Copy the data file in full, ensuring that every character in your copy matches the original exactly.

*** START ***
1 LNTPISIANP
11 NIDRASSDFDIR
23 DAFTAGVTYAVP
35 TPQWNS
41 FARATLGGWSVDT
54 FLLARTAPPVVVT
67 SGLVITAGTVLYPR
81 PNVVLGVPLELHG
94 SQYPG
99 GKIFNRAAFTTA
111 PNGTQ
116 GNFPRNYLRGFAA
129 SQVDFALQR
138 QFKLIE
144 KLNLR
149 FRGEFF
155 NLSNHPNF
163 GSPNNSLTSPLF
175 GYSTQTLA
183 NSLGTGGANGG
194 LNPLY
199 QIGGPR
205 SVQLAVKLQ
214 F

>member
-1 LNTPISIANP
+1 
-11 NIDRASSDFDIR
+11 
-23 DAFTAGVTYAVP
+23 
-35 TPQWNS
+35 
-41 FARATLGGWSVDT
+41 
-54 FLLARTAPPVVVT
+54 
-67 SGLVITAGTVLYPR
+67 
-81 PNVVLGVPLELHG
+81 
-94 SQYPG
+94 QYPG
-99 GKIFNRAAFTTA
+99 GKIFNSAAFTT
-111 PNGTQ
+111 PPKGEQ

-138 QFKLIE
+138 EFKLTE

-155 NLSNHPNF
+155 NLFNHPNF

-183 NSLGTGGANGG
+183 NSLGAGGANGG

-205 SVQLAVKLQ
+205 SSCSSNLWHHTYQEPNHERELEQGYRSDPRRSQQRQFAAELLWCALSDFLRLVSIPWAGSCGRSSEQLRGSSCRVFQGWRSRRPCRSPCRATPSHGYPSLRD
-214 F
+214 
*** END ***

1 LNTPISIANP
11 NIDRASSDFDIR
23 DAFTAGVTYAVP
35 TPQWNS
41 FARATLGGWSVDT
54 FLLARTAPPVVVT
67 SGLVITAGTVLYPR
81 PNVVLGVPLELHG
94 SQYPG
99 GKIFNRAAFTTA
111 PNGTQ
116 GNFPRNYLRGFAA
129 SQVDFALQR
138 QFKLIE
144 KLNLR
149 FRGEFF
155 NLSNHPNF
163 GSPNNSLTSPLF
175 GYSTQTLA
183 NSLGTGGANGG
194 LNPLY
199 QIGGPR
205 SVQLAVKLQ
214 F

>member
-1 LNTPISIANP
+1 
-11 NIDRASSDFDIR
+11 
-23 DAFTAGVTYAVP
+23 
-35 TPQWNS
+35 
-41 FARATLGGWSVDT
+41 
-54 FLLARTAPPVVVT
+54 
-67 SGLVITAGTVLYPR
+67 
-81 PNVVLGVPLELHG
+81 
-94 SQYPG
+94 QYPG
-99 GKIFNRAAFTTA
+99 GKIFNSAAFTT
-111 PNGTQ
+111 PPKGEQ

-138 QFKLIE
+138 EFKLTE

-155 NLSNHPNF
+155 NLFNHPNF

-183 NSLGTGGANGG
+183 NSLGAGGANGG

-205 SVQLAVKLQ
+205 SSCSSNLWHHTYQEPNHERELEQGYRSDPRRSQQRQFAAELLWCALSDFLRLVSIPWAGSCGRSSEQLRGSSCRVFQGWRSRRPCRSPCRATPSHGYPSLRD
-214 F
+214 